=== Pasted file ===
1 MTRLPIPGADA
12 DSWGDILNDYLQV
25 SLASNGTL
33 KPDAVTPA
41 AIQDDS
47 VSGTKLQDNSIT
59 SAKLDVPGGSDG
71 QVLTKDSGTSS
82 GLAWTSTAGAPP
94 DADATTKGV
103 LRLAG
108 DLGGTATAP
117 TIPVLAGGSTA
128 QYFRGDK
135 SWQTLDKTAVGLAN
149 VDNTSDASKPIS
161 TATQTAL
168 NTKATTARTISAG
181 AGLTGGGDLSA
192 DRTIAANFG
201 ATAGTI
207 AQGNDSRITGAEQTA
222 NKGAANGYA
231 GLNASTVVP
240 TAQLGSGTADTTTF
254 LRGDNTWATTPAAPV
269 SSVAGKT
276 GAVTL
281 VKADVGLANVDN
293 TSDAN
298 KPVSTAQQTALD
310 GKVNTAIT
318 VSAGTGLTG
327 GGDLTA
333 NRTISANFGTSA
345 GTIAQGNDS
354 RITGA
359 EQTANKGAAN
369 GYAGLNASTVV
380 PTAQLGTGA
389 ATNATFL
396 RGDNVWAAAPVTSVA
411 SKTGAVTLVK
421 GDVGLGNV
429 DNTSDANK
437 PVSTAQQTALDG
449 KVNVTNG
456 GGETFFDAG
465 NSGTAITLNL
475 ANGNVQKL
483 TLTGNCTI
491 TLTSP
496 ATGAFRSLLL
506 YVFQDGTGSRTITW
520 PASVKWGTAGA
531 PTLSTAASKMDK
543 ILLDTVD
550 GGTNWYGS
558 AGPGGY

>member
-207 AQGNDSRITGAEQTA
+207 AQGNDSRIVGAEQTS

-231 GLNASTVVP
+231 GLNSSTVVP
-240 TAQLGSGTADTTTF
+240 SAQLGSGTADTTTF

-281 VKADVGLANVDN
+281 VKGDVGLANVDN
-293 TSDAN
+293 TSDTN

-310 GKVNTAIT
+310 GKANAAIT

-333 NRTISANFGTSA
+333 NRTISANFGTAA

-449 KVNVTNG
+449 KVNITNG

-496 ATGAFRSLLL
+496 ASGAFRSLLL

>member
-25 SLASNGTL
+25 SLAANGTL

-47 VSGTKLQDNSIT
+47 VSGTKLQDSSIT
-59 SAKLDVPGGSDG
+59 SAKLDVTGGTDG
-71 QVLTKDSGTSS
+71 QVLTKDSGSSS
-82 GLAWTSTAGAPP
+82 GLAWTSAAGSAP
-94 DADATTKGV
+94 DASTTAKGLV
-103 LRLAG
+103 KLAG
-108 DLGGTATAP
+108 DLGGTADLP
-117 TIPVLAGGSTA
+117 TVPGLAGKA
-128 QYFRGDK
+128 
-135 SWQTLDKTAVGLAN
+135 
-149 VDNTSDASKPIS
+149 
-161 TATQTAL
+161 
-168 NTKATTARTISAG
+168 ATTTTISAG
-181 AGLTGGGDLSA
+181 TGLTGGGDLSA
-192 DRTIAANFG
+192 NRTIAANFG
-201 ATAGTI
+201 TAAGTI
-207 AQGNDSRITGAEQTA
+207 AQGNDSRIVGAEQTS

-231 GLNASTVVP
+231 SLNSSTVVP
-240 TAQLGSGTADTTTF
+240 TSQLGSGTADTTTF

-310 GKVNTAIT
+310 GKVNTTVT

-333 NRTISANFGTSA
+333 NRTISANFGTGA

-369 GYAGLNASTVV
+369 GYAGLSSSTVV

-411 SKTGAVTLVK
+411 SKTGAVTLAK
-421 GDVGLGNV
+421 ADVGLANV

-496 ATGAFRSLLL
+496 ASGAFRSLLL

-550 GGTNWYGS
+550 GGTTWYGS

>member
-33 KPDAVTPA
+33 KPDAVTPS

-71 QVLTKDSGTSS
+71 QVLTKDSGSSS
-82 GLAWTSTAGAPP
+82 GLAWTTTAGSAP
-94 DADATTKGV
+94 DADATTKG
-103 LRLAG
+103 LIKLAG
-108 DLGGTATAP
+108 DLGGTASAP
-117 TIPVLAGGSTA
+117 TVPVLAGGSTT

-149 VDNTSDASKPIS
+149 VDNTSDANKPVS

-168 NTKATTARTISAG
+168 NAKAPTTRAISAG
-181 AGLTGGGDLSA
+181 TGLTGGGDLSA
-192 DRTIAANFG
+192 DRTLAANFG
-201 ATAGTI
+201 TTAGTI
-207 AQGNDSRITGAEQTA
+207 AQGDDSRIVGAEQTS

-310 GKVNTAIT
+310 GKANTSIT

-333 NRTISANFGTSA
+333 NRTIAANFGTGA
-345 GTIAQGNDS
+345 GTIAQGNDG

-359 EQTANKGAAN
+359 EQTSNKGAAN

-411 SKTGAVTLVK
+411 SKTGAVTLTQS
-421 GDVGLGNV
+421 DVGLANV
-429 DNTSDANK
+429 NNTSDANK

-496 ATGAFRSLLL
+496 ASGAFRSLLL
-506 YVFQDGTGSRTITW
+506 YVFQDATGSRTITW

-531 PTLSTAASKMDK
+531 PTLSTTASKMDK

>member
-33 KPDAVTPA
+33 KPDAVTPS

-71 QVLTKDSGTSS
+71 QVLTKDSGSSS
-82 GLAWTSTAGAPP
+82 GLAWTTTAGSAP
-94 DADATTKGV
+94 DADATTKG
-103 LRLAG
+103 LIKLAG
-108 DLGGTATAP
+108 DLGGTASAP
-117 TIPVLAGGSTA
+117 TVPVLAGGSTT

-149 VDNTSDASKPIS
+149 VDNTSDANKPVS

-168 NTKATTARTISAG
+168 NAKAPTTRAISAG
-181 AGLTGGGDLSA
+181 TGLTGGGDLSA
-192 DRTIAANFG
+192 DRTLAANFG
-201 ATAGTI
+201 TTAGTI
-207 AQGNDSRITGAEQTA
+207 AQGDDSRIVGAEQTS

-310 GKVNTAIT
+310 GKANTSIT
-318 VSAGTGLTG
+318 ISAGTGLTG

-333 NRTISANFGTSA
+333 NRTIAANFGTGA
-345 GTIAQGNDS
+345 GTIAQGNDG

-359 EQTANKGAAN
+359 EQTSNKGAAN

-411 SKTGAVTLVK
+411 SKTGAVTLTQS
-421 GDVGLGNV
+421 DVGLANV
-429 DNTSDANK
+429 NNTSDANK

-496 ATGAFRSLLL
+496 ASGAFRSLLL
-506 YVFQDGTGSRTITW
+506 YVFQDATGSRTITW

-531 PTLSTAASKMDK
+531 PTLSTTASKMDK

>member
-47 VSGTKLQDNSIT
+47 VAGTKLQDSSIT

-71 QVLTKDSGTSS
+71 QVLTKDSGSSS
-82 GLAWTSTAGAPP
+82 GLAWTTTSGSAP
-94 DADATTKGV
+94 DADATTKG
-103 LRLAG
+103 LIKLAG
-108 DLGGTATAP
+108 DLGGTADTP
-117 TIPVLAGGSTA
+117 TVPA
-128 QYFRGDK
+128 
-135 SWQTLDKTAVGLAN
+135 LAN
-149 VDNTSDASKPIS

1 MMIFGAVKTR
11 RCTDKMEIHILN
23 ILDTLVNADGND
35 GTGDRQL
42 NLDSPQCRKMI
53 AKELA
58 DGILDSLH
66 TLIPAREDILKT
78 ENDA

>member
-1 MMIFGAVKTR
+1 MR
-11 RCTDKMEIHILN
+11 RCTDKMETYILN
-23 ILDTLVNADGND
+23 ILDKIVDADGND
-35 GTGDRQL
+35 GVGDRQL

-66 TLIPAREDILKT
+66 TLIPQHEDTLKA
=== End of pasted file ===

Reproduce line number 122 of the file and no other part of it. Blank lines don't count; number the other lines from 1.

-333 NRTISANFGTSA